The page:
Three of our wonderful grade 5 classrooms (Chrissy, Robin and Ali) have been collaborating all year on a Reader’s and Writer’s workshop project with 4 other schools around the world.

We initially made the connection because we were looking for a meaningful, year-long, collaboration based on our curricular focus for the year (Reader’s Workshop). Luckily, we were able to find four schools using the same curriculum structure to teach reading and writing.

We started the year (and the project) by sharing student writing and reading and commenting on each other’s blog posts. However, one of our major goals for the project was to develop a weekly, entirely student-produced, podcast focused on reading strategies called Students Teaching Students.

Considering none of us here at ISB have ever done a regular podcast with students, we knew it might take a while to get it off the ground, but we wanted to make sure it was meaningful, appropriate, and authentic use of the technology to enhance our curricular goals.

Over the last few weeks, we’ve finally gotten the podcasting part of the project off the ground. It was surprisingly easy!

Here’s what we did to get started:

Chrissy, Robin, Ali and I spent some time brainstorming the steps that students would need to go through to produce a thoughtful podcast on a weekly basis – and how to make it practical within our laptop cart teaching environment.

We decided that we would use our student book club groups for the current Historical Fiction unit as the podcasting groups. Each week one group would produce a podcast during Reader’s and Writer’s Workshop time. To help ensure they are able to produce their podcast independently, we provided a checklist of steps.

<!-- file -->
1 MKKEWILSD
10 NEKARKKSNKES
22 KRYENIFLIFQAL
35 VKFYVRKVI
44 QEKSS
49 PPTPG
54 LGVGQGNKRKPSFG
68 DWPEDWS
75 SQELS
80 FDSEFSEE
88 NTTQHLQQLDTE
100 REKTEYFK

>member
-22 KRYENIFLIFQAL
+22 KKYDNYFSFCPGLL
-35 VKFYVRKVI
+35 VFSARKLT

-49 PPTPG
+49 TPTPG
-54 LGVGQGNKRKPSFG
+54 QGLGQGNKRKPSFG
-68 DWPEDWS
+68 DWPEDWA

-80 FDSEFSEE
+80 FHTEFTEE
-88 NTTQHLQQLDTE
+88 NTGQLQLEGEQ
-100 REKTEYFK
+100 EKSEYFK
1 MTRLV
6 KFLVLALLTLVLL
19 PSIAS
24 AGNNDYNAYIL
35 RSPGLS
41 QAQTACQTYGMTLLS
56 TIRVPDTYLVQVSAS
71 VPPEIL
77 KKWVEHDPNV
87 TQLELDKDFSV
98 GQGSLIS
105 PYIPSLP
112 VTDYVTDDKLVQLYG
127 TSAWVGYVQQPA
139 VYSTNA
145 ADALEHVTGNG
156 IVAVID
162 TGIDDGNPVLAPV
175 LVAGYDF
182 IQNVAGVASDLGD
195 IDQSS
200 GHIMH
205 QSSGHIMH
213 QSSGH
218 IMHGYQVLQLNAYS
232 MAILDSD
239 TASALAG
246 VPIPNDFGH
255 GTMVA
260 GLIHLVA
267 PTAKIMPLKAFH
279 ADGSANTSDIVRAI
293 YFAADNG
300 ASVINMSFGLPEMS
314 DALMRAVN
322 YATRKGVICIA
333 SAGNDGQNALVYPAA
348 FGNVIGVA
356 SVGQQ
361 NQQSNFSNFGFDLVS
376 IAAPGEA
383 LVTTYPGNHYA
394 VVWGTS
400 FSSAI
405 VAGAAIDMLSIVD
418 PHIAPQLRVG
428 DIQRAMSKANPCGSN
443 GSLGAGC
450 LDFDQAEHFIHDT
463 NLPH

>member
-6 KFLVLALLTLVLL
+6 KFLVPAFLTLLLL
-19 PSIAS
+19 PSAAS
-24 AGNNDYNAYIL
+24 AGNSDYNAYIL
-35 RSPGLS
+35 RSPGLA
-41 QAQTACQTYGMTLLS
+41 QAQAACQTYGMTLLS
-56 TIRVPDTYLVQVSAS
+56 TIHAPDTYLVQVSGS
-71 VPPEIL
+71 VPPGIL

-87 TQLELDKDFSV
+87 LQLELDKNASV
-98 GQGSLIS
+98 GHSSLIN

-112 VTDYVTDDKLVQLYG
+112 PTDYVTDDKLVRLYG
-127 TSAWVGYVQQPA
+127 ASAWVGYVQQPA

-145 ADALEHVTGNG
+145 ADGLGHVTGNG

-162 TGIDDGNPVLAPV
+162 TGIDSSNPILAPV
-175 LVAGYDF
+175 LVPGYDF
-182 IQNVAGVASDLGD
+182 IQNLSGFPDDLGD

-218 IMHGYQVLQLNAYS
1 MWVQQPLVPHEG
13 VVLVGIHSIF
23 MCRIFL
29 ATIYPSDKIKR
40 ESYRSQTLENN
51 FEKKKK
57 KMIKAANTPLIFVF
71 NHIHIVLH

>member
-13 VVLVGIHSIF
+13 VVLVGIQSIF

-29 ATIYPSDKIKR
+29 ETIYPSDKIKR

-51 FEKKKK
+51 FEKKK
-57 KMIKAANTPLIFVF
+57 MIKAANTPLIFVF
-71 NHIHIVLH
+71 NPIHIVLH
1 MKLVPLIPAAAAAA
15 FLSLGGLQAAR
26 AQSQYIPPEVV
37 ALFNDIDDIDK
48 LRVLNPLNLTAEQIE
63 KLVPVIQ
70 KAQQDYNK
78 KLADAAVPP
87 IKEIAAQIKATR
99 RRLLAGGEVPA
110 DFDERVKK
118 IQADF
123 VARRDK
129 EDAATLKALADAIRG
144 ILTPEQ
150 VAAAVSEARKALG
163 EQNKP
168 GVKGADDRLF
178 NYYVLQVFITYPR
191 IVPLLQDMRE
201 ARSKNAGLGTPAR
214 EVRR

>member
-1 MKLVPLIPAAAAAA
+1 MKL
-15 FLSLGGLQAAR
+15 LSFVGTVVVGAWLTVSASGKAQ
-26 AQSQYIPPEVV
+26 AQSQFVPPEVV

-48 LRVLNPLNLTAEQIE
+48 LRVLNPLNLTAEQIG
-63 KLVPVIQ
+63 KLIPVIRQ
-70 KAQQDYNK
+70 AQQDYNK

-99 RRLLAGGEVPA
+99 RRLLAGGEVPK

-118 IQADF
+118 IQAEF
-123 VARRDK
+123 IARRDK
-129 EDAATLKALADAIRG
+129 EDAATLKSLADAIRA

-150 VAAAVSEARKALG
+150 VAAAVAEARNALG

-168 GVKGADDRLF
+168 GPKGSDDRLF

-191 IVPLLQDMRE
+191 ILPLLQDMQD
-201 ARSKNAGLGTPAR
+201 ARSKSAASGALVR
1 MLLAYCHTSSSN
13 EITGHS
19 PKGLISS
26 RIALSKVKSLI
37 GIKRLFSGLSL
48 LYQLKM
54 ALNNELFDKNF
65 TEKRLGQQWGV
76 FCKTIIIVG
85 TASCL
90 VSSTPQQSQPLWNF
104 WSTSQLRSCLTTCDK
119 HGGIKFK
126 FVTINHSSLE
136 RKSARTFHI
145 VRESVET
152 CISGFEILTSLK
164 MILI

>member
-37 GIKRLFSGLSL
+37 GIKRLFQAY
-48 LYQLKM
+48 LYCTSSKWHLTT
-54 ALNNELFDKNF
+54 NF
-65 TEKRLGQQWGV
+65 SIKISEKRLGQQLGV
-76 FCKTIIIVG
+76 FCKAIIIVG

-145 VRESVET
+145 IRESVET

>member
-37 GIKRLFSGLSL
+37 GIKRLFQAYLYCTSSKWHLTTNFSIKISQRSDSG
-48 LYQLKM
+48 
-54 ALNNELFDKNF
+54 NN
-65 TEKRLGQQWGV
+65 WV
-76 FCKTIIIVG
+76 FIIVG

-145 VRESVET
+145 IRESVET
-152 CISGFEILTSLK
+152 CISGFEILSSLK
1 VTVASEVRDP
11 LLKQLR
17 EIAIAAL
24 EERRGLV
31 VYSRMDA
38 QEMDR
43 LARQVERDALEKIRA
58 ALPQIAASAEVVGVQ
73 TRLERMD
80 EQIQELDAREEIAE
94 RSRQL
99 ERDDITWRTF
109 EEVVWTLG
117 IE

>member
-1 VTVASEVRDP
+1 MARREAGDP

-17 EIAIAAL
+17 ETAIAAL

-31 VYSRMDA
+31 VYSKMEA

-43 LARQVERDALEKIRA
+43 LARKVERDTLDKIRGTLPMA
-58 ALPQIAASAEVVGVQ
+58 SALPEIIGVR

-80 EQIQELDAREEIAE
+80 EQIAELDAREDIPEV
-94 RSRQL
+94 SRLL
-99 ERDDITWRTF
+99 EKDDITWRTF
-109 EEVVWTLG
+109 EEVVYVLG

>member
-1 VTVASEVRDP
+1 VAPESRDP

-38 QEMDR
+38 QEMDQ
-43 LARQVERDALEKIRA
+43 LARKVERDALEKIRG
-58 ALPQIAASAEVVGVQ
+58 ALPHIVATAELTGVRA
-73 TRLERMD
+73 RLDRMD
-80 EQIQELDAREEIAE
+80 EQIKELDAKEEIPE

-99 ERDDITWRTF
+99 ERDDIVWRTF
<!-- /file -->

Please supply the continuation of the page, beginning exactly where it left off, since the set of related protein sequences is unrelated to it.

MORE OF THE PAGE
Once we had the process organized, we introduced the idea to the students over two lessons.

During the first lesson we listened to a sample podcast (I chose a language-learning podcast so that students would be able to focus on the introduction and the features of the podcast instead of the content).

As we listened, students were asked to think about the different features of the podcast. They then brainstormed in teams what makes a good podcast. We came up with this list:

  • Exciting, catchy, but short, musical introduction.
  • Music is quiet while speaking.
  • Clear introduction of each speaker, all guests, the “big idea” of the podcast, this episode number & title, and the topic of this episode.
  • The speaker uses enthusiasm and excitement in their loud, clear voice.
  • Use first names only.
  • The show should sound like a conversation between podcasters.
  • Keep it interesting for the listener.
  • Stay focused (when writing your script & when recording).
  • Everyone in the group needs to have a speaking part in the script.

Once we had an idea of what a good podcast sounds like, we talked about the quality of the intro and outro music. Students were given the challenge of creating their own intro and outro music for the entire class’ podcast based on the criteria we brainstormed:

  • catchy
  • calm – not distracting
  • not too loud
  • fades out at the end
  • fast-ish to get listeners excited
  • include a catch phrase (optional)
  • relate to our topic – gives a feeling for our topic
  • less than 30 seconds (including any catch phrases)

They spent about 30 minutes using Garage Band (which they had previously learned about in music class thanks to another fantastic teacher, Vince) creating either an intro or an outro (in small teams or individually). At the end of the lesson, we voted on which songs would be used for the entire class.

Once we had our music for our class podcast, we were ready to practice creating a podcast to learn how the different tools work and to go through the process of brainstorming an idea, writing a script, producing a podcast, and exporting the file into proper format.

We spent an entire language arts block (1.5 hours) going through the process, following the checklist. Here’s how we broke it down: